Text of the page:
Lorenzo de' Medici, Duke of Urbino

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Lorenzo II de' Medici
Portrait of Lorenzo di Medici.jpg
Lord of Florence
Reign 17 March 1516 – 4 May 1519
Predecessor Giuliano de' Medici
Successor Giulio de' Medici
Born (1492-09-12)12 September 1492
Florence, Republic of Florence
Died 4 May 1519(1519-05-04) (aged 26)
Careggi, Republic of Florence
Noble family Medici
Spouse(s) Madeleine de La Tour d'Auvergne
Father Piero the Unfortunate
Mother Alfonsina Orsini

Lorenzo di Piero de' Medici (Italian pronunciation: [lo'rentso di 'pjɛːro de ˈmɛːditʃi]), (12 September 1492 – 4 May 1519)[1] was the ruler of Florence from 1516 until his death in 1519. He was also Duke of Urbino during the same period. His daughter Catherine de' Medici became Queen Consort of France, while his illegitimate son, Alessandro de' Medici, became the first Duke of Florence.


Lorenzo was born in Florence on 12 September 1492, a son of Piero di Lorenzo de' Medici and Alfonsina Orsini. His paternal grandparents were Lorenzo the Magnificent and Clarice Orsini. His maternal grandparents were Roberto Orsini, Count of Tagliacozzo, and Catherine San Severino. Niccolò Machiavelli dedicated his political treatise The Prince to Lorenzo to inform him of tactics to use in unifying Italy, though the entire intent behind this dedication is shrouded in mystery.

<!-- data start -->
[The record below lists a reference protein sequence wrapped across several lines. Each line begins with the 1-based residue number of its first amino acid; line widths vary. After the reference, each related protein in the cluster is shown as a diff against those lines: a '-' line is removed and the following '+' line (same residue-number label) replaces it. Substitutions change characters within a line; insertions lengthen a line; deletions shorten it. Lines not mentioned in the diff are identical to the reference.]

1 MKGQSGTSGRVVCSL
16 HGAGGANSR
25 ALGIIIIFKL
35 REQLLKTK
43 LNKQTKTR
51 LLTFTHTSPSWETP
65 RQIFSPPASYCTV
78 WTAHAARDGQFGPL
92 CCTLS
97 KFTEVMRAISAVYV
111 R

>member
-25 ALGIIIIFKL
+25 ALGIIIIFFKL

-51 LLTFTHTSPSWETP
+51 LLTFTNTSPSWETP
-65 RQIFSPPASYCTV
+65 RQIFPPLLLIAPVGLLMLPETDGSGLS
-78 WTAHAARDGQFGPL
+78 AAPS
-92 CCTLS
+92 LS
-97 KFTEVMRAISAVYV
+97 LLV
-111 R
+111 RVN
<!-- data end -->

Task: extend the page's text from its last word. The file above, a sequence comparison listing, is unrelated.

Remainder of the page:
His uncle, the Medici Pope Leo X, made him Duke of Urbino in 1516 at the age of 24. After the short reconquest by the former duke, Francesco Maria I della Rovere, Lorenzo was named commander of the 10,000 men sent to recapture it, but was wounded and retired to Tuscany. Lorenzo regained the duchy through a treaty signed in September of the same year (see also War of Urbino). The territory reverted to the Della Rovere family after Lorenzo's death.

As Duke of Urbino, Lorenzo married Madeleine de la Tour, daughter of the Count of Auvergne, on 13 June 1518. The marriage produced a daughter, Catherine, who was born in 1519; she went on to become Catherine de' Medici, the famous queen of Henry II of France, in a marriage arranged by her cousin, the Medici pope Pope Clement VII. Pope Leo X also took care of her throughout her childhood.

Lorenzo died from syphilis only 21 days after his daughter's birth. His tomb, along with its companion piece, the tomb of Giuliano di Lorenzo de' Medici, is in the Medici Chapel in the Church of San Lorenzo. The tombs are ornamented with sculpture by Michelangelo, with the figure known as Pensieroso representing Lorenzo.

Due to the fact that the duke shared the same name, Lorenzo de' Medici, with his more famous grandfather, Lorenzo the Magnificent, who is buried nearby, the grand tomb is often mistaken for that of his grandfather.[2] [3]


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Lorenzo II de' Medici
Born: 12 September 1492 Died: 4 May 1519
Italian nobility
Preceded by
Francesco Maria I della Rovere
Duke of Urbino
Succeeded by
Francesco Maria I della Rovere